Type 2 Diabetes is an epidemic. It already affects 30 million, or 1 in 10, Americans; but this statistic underestimates its threat. Its prevalence is rapidly growing. By 2050, just about every third American is projected to be diabetic. In fact, every other American is already insulin resistant and, therefore, at high risk of developing type 2 diabetes, even if they don’t know it. What’s more, diabetes itself is a risk factor for heart disease, stroke, Alzheimer’s disease, and more worrisome conditions. Bottom line, diabetes is one of the most serious epidemics of our lifetimes and needs to be stopped.
Diabetes is a disease of carbohydrate metabolism. When an individual consumes too many carbohydrates, (particularly refined carbohydrates and sugary foods) over a long period of time, his/her body starts ignoring the hormone insulin. Insulin gets released in response to carbohydrates. This phenomenon is similar to when you might “habituate” to the noise of a fan: The fan comes on and your notice it, but as you keep getting exposed to the stimuli you start to ignore it. It’s a bit different in the body at a cellular level, but you get the idea. Once the body starts ignoring insulin, i.e. it becomes “insulin resistant,” the pancreas starts pumping out more insulin and more insulin until it eventually tires out and starts to die. That’s type 2 diabetes in a nutshell, or, rather, a chocolate egg.
Until recently, common knowledge held that diabetes was a progressive and irreversible disorder for most patients. That opinion is beginning to change with one simple idea: Instead of trying to treat diabetes, a disease of carbohydrate metabolism and high insulin, by telling patients to keep eating carbs and giving them more insulin – this is currently the standard of care – why not try restricting dietary carbohydrates so that blood sugar levels come down and insulin isn’t as needed? Doesn’t that make sense?
Enter a very low-carb diet, also known as a “ketogenic” diet. I won’t get into the nitty-gritty of keto here, but suffice it to say that a ketogenic diet is a surprisingly versatile and delicious lifestyle choice that is gaining in popularity and is particularly well-suited for diabetics. Recently (July 2019), a landmark study was published by the Virta Health Group in the Journal Frontiers in Endocrinology. This awe-inspiring study showed compelling evidence that a well-formulated and medically supervised ketogenic diet reversed diabetes in 54% of 262 patients, as compared to only 5% reversal in the standard of care group!
But the good news didn’t stop there. 74% of the diabetic patients were able to adhere to the diet for the full two-years, a figure statistically equal to the standard of care group, demonstrating that a ketogenic lifestyle is sustainable. Furthermore, the ketogenic diet group lost about 30 pounds on average and sustained that weight loss! By contrast, the standard of care group gained an average of 3 pounds. HbA1c, a marker of average blood glucose, decreased from 7.7% to 6.3% in the ketogenic group over the first year before plateauing (although I’ve personally known particularly dedicated patients who have dropped their numbers from as much as 13% to 5% in an even shorter timeframe), whereas HbA1c increased steadily in the standard of care group. I’ll go on… fasting insulin decreased from 28 to 16 mIU/L in the ketogenic group, but didn’t budge in the standard of care group. And, impressively, over 60% of patients in the ketogenic group completely got off insulin by the two-year mark, as compared to only about 5% of patients in the standard of care group.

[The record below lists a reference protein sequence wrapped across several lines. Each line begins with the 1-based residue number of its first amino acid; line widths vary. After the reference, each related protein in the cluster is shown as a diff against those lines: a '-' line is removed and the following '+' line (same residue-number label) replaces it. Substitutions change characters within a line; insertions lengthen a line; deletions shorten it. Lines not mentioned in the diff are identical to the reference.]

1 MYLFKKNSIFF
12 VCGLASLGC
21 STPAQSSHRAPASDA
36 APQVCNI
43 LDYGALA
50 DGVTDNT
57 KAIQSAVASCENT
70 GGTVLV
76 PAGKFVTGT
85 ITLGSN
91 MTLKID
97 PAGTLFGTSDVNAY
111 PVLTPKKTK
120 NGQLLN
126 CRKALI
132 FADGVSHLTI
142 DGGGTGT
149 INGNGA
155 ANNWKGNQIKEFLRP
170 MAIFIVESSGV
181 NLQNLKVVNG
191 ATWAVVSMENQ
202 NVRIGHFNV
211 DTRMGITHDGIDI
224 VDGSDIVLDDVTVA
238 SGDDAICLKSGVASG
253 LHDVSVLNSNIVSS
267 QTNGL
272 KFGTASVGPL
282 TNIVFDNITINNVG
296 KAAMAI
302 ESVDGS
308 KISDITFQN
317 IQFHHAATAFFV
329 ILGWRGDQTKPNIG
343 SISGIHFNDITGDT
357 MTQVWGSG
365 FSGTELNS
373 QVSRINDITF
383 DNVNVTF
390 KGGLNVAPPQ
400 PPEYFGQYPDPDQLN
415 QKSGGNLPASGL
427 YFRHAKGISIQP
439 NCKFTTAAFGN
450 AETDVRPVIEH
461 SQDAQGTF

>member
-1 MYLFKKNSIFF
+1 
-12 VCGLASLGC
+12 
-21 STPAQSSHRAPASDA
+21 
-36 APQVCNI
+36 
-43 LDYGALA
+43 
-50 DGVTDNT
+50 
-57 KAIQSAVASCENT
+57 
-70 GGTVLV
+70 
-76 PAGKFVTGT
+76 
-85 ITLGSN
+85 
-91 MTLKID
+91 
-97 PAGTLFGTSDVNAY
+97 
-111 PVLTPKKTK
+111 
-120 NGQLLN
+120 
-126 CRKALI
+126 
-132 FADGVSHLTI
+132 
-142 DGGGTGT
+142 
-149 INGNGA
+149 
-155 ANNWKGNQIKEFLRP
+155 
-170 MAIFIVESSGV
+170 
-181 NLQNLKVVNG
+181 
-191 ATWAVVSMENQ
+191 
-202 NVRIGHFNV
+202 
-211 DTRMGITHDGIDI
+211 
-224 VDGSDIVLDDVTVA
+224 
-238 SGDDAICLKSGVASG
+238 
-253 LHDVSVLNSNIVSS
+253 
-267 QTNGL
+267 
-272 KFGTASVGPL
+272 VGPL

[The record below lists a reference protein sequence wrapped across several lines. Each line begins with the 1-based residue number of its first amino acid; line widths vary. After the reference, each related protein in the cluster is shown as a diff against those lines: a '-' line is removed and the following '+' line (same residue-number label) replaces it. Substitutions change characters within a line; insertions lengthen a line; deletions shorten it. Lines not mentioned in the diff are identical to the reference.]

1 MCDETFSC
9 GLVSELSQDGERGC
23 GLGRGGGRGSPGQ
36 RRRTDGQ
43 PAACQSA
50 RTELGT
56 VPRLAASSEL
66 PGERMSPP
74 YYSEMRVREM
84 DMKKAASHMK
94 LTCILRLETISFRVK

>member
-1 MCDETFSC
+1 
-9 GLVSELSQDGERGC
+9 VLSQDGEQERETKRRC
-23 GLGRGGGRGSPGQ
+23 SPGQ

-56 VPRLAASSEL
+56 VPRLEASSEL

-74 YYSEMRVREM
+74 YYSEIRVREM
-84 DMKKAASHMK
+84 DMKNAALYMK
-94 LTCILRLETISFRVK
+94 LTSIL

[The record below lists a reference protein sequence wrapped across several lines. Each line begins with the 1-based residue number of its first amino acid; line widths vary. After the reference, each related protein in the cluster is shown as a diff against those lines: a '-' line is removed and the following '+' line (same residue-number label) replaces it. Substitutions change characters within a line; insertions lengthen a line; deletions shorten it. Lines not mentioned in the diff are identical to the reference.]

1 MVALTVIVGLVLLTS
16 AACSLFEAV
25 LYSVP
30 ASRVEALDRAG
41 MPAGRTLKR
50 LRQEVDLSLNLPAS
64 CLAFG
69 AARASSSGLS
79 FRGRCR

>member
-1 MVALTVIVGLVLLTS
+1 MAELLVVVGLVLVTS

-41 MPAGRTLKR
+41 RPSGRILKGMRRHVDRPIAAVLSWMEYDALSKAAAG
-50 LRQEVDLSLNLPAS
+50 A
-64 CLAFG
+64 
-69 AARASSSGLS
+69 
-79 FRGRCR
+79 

The paper itself is chock-a-block of more amazing data, but the four key takeaways are these: (1) a ketogenic diet is a sustainable lifestyle option; (2) it is 10 times more effective as the standard of care for reversing diabetes; (3) it is extremely effective at promoting sustained weight loss; and (4) it is excellent for getting diabetic patients off their medications, including insulin.
Unfortunately, the ketogenic option is still poorly understood, and even maligned, by the old guard. This will change. But, for the sake of the human beings suffering from diabetes and its complicates, I sincerely hope that this change comes sooner rather than later.
“Let food be thy medicine” – Hippocrates.
Keto looks different for everyone, but here’s what it looks like for me:
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